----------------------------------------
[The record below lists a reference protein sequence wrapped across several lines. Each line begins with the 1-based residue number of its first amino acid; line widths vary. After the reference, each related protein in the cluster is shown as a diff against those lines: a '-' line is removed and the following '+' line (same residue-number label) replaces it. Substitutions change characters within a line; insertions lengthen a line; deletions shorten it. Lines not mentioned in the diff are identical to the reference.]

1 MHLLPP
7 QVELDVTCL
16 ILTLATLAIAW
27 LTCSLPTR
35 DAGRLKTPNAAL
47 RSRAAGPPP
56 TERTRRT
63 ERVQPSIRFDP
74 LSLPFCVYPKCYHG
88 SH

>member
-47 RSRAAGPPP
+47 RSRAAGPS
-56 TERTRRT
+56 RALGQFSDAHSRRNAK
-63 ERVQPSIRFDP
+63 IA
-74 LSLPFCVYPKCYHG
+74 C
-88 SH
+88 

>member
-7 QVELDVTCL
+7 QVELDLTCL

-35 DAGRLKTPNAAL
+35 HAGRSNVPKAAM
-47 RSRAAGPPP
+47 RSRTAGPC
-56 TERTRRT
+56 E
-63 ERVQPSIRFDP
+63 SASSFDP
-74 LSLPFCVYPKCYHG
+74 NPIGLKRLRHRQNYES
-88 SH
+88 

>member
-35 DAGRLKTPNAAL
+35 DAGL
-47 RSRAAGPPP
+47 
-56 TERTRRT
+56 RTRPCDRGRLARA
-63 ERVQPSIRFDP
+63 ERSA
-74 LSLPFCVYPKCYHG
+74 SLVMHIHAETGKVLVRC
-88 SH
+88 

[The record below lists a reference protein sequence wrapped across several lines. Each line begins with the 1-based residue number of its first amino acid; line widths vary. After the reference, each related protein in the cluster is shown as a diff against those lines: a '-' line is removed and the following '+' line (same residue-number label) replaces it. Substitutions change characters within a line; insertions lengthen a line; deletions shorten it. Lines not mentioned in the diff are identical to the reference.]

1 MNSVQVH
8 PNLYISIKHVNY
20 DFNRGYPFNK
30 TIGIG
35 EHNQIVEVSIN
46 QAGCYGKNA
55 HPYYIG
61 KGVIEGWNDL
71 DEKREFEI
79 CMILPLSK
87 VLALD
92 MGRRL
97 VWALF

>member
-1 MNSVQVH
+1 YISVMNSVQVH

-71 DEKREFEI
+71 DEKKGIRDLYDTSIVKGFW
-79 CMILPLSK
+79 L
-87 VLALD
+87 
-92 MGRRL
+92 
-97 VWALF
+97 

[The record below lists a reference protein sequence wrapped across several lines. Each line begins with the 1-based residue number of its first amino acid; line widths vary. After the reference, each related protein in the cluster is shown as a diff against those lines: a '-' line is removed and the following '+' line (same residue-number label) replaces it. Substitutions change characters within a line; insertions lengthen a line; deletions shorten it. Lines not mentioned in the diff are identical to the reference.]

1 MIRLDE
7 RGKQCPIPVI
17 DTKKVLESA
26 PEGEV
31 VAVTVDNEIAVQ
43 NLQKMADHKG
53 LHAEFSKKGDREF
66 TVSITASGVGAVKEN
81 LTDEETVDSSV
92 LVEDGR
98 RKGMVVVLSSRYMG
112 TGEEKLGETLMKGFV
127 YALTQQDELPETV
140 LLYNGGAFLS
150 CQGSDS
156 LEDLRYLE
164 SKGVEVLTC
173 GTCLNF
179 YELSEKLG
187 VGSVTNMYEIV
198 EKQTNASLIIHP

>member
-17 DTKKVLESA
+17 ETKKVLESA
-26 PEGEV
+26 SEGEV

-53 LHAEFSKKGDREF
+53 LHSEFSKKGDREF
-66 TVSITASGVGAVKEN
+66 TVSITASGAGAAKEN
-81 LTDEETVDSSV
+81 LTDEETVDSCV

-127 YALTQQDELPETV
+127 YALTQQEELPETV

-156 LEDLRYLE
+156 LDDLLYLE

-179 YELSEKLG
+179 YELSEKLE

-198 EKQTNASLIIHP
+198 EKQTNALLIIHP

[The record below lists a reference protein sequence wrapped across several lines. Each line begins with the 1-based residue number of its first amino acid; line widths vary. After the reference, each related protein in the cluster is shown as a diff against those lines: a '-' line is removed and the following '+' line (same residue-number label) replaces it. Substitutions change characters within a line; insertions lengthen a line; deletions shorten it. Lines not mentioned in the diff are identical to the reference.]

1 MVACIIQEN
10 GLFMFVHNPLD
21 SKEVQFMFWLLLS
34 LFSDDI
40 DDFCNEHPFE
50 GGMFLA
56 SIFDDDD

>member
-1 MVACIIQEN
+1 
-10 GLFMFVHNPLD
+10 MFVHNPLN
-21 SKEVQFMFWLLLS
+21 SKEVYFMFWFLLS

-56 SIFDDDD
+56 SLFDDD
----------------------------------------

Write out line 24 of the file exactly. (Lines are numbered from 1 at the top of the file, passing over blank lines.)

-7 QVELDVTCL